Rockabye Baby is a collection of rock anthems that have been prettified to help infants get to sleep.
Rock meets rockabye baby
Some three decades on, it seems the title of Van Halen's 1980 single And the Cradle Will Rock ... seems almost prescient. US company Rockabye Baby now renders music by the likes of Metallica and AC/DC as lullabies, and celebrity fans include Kate Hudson and David and Victoria Beckham.
Paranoid by Black Sabbath; Lithium by Nirvana; Welcome to the Jungle by Guns N' Roses - these and countless other rock anthems have been prettified to help infants nod off. It's not so much roll over Beethoven as move over Johannes Brahms (you'll recall the latter composer was no slouch himself in the lullaby stakes).
The brains behind Rockabye Baby is Lisa Roth, vice president of the label's parent company, CMH Records. Fittingly, Roth is also the sister of Van Halen frontman, David Lee Roth, and when Rockabye Baby released its Van Halen edition earlier this month, she and her brother filmed a short promo-video for her company's blog.
"A number of summers ago I led a very wild and crazy life and a lot of you may be my children", grins David Lee Roth in the film. "Let's make up for lost time - here's your first lullaby."
Chatting on the phone from Los Angeles, Lisa Roth proves every bit as engaging as her brother. Before launching Rockabye Baby, she was a TV documentary producer for The Discovery Channel and National Geographic, and before that she was a nutritionist advising artists signed to EMI records. How, then, did she hit upon the idea of heavy-metal lullabies?
"I guess necessity is the mother of invention," she says. "The eureka moment came a few years ago when I was shopping for a baby shower gift. A lot of what was available was pretty dull, and there wasn't really anything that reflected my taste. I thought, wouldn't it be great if I could give parents something that appealed to a part of them that existed before baby was born? A co-worker of mine, Valerie Aiello, was thinking along similar lines, and we took it from there."
While Roth is honest enough to admit that parents purchasing RB products might be investing in their own entertainment, rather than that of baby, she makes the fair point that "a happy parent normally makes for a happy child". The company's morphing of hard-rock tunes into instrumental lullabies is also undertaken with great care, the tunes artfully deconstructed, then played on instruments befitting a teddy bears' picnic.
"Putting a hard-rock song back together with glockenspiel, woodblocks and harp is not as easy as it sounds," says Roth. "It took us a while to contend with those doom-laden minor chords, but we've learnt how to sprinkle our fairy dust to make things work. We employ a number of different producers across the United States, and sometimes a track will go back and forth six, eight or 12 times until my co-worker James and myself think it's just right. We're obviously looking for something that will relax the baby, but it also has to retain something of the original song's intention."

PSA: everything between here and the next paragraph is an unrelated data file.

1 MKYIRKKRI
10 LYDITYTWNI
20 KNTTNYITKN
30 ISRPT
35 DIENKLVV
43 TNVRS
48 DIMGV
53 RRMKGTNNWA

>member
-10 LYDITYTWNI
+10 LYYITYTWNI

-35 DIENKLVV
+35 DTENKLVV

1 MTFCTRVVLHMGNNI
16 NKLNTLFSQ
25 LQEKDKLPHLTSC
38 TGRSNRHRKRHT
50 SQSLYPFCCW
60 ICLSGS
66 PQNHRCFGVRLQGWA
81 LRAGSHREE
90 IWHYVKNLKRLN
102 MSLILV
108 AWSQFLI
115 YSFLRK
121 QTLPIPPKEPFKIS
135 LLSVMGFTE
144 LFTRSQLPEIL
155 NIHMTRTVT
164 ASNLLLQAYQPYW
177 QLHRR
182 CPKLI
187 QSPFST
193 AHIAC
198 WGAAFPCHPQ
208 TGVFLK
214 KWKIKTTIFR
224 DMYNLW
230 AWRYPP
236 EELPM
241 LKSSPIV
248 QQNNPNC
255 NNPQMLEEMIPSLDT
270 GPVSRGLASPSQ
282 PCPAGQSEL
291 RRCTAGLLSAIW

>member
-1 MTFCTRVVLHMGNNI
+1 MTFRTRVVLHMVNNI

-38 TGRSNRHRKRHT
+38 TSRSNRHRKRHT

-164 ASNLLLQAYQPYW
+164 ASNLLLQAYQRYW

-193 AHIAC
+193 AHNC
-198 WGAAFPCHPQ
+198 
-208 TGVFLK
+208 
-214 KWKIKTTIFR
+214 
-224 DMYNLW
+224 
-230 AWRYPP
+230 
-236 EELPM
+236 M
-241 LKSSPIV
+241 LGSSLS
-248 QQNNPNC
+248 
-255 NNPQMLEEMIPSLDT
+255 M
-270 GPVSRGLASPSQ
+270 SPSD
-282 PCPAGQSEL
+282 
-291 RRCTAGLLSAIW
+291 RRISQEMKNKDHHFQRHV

Has Roth thought about how the music might affect infants, though? A brief Google search flags numerous articles contending that the complex beauty of Bach is good for baby's brain-development; running to the other, perhaps-not-quite-so-logical extreme, might listening to a lullaby take on Guns N' Roses' Mr Brownstone help foster a delinquent?
"I think that's a bit unlikely, don't you?" laughs Roth. "You have to remember these are instrumental versions of the songs, and I think I'm right in saying that music alone can't turn infants into drug addicts. There's obviously an irony to a little baby falling asleep to rebellious hard rock music, but I think that's part of the appeal."
Never ones to miss an untapped revenue stream, rock stars themselves have been quick to get behind Roth's company. Steven Tyler has written liner-notes for the Aerosmith edition, and Joe Elliot has done likewise for the Def Leppard version. Just as the Guitar Hero console game series introduced a new generation of kids to some decidedly old-school axe-slingers, so too Rockabye Baby targets a still younger generation, perhaps kindling an early, maybe even in utero taste for defanged riffage.
Roth estimates that her company has sold more than a million CDs to date, plus hundreds of thousands of digital downloads. "We're currently being pursued by quite a number of artists," she adds, "but we take our brand very seriously and we won't do anyone and everyone.
"We are expanding our range, though, and it's always interesting to see how the different CDs are going down. Someone sent a video of these screaming twins to our Facebook blog a while back. When the parents put on the Elvis Rockabye Baby edition, things got blissfully quiet."